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Take the necessary steps to protect your identity

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Mandy Powers Norrell

Editor’s note: Mandy Powers Norrell, recently elected the S.C. House District 44 representative, has written a columm about the security breach with the S.C. Department of Revenue and how residents can take steps to protect their identity. Following is the first part of her column. The second part will be published in the Friday, Nov. 30, edition.

I want to thank the voters of S.C. House District 44 for the confidence you have placed in me in electing me to be your representative in the S.C. Legislature. I am deeply humbled by the overwhelming level of support I received on Election Day and I commit to you to represent you well and keep you informed.
And with that in mind, it’s time to get to work. For the past several weeks, I have been receiving briefings on the recent security breach within the S.C. Department of Revenue. Just over two months ago, the federal government discovered that personal information kept by
SCDOR has been hacked and our Social Security numbers and other tax ID numbers have been compromised. This includes 3.8 million Social Security numbers, 387,000 credit card numbers and 650,000 business tax returns – including our children’s Social Security numbers.
The fact that our personal information has been compromised is inexcusable. This breach has put us and our children at risk of identity theft for the rest of our lives. It is further inexcusable because this breach would have been prevented had this information been encrypted. Our anger is justified, and I will work to hold accountable those who are responsible. However, the purpose of this article is to focus on steps we must each take to minimize the damage.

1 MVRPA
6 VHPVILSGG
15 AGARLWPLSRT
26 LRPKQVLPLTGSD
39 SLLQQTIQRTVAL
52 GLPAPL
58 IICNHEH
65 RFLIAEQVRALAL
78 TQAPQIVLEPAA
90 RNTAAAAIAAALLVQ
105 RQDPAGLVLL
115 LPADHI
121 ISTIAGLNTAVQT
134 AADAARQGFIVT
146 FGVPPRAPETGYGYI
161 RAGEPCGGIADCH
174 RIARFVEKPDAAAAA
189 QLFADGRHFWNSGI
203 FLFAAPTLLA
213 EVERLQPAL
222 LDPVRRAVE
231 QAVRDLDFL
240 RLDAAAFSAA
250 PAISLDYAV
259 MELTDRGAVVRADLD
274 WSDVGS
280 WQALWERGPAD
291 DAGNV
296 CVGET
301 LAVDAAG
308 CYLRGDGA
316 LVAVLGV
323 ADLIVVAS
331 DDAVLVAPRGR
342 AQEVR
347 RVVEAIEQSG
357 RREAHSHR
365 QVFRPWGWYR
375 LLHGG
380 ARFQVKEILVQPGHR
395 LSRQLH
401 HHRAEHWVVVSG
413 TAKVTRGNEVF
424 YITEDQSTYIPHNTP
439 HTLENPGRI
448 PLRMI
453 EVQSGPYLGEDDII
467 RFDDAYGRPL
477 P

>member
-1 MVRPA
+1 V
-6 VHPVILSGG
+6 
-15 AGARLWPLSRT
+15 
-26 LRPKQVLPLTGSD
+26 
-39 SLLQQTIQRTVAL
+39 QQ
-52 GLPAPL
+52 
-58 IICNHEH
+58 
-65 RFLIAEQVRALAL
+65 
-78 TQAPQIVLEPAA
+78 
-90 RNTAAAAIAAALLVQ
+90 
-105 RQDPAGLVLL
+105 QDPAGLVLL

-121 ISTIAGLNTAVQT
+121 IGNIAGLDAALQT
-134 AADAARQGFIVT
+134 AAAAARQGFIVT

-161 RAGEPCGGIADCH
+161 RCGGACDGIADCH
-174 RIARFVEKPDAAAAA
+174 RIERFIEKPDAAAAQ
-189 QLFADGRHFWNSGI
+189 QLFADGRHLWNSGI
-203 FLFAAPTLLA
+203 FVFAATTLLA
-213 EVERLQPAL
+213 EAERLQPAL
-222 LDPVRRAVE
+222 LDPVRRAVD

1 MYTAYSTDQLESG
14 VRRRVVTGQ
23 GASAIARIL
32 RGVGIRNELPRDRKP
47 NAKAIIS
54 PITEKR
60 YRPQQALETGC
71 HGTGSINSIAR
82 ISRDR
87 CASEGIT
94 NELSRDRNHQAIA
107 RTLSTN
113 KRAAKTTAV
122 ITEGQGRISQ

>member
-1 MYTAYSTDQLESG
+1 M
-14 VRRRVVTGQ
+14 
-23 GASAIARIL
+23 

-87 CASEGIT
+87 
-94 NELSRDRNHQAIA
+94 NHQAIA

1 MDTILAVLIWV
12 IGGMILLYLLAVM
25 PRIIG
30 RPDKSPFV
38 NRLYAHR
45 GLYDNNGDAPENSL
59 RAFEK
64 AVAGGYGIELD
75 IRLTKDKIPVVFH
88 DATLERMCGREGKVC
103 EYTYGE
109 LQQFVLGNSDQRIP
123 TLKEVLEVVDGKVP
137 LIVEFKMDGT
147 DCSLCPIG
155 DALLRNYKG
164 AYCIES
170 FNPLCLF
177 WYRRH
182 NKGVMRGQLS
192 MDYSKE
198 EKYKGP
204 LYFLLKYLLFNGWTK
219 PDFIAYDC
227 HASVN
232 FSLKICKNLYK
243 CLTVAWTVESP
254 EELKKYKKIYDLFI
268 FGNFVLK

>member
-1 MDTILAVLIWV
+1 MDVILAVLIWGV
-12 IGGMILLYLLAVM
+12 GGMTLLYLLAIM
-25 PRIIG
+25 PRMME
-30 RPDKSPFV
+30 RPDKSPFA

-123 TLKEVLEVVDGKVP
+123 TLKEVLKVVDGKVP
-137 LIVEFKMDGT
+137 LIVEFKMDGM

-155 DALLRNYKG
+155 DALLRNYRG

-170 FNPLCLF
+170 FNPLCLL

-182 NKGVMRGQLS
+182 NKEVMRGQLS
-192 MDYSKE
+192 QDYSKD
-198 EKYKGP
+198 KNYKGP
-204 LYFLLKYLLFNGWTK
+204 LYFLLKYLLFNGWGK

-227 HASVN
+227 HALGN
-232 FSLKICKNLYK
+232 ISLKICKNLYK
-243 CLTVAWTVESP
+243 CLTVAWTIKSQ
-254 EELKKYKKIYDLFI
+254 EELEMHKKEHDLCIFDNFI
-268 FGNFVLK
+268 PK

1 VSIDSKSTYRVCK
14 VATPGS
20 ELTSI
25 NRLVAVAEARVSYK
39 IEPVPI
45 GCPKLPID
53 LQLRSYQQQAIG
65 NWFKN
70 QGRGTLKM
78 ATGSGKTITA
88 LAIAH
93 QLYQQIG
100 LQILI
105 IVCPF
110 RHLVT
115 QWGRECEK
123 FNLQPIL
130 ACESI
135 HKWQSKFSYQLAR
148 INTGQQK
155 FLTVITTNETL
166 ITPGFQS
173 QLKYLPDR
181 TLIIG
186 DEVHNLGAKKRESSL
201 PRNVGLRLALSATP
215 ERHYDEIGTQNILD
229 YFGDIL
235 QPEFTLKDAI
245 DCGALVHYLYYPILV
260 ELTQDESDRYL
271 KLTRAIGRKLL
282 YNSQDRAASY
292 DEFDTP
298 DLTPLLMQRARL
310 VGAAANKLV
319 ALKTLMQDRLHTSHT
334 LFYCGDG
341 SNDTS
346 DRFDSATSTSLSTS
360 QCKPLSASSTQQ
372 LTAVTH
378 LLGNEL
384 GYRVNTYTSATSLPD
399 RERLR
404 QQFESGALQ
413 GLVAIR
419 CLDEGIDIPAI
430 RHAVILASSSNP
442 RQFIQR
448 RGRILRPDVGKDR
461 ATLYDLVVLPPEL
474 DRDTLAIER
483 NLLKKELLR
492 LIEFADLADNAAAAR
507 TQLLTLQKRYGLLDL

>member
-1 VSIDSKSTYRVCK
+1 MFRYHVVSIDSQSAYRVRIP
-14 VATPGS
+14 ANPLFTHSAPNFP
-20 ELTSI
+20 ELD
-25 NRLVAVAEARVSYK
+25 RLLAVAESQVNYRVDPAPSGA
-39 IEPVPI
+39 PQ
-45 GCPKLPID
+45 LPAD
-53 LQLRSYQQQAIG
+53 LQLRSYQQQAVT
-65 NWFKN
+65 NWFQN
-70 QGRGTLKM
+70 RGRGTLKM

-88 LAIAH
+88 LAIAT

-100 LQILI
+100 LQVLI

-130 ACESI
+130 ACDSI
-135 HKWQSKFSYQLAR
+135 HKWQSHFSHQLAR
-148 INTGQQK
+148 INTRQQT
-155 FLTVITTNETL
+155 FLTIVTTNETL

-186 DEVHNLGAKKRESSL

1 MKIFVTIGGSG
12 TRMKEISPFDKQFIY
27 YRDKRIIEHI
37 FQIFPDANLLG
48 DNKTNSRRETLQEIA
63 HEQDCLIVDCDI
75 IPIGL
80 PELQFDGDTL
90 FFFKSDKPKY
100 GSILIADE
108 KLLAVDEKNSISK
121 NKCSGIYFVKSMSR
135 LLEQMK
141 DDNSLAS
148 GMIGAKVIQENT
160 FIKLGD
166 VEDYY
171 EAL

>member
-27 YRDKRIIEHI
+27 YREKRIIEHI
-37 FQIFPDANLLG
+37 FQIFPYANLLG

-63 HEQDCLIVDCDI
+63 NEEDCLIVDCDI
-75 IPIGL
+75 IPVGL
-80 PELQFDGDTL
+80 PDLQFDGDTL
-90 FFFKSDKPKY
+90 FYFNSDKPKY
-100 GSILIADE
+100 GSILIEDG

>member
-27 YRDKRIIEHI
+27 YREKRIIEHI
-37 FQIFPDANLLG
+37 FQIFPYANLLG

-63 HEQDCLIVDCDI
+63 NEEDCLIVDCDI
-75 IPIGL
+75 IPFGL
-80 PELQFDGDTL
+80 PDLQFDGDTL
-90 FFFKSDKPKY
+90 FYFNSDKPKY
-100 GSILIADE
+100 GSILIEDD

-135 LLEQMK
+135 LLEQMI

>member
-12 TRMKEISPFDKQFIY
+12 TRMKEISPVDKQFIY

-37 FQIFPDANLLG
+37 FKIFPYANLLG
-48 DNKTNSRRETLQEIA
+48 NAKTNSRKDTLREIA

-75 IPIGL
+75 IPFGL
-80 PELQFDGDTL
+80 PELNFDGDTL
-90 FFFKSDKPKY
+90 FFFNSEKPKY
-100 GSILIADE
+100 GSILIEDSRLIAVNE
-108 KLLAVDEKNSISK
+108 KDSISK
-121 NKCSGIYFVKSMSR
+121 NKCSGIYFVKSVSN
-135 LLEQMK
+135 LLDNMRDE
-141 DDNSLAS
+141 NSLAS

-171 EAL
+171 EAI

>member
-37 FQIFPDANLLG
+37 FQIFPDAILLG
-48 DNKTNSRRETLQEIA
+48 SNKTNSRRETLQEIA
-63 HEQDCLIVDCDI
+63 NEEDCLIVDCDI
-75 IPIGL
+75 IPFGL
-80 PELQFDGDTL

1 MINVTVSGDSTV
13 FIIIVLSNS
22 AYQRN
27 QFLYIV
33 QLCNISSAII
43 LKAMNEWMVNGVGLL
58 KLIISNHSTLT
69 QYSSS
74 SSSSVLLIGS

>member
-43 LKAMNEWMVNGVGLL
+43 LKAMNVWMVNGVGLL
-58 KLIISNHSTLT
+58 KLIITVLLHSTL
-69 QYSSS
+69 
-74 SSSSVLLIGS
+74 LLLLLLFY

In my private practice, I have had to file many bankruptcies for people who were victims of identity theft, and it is heartbreaking. It is now more important than ever to monitor our credit and take steps to prevent identity theft. At the same time, we must be alert to scams and also be careful to avoid paying for identity-theft-protection products that are either ineffective or otherwise available to us at no cost. I hope you will find this article helpful as you work to protect yourself and your loved ones following this breach.
Don’t be scammed
The S.C. Department of Revenue will not contact you and ask for personal information. If you receive this kind of call or e-mail, hang up or don’t respond and contact SCDOR at (803) 898-5000. You will likewise not receive an e-mail or telephone call from any legitimate business offering credit monitoring except for confirmation e-mails when you sign up for a service. Do not give your identifying information to anyone who calls you or e-mails you.
All of the services described in this article are free, but many are being offered by companies that would like to sell you additional or upgraded products. To sign up for these free services, you will not be required to give your credit card number. If you are asked to do so, then you have likely reached a screen in which the company is seeking to sign you up for additional services.
Credit monitoring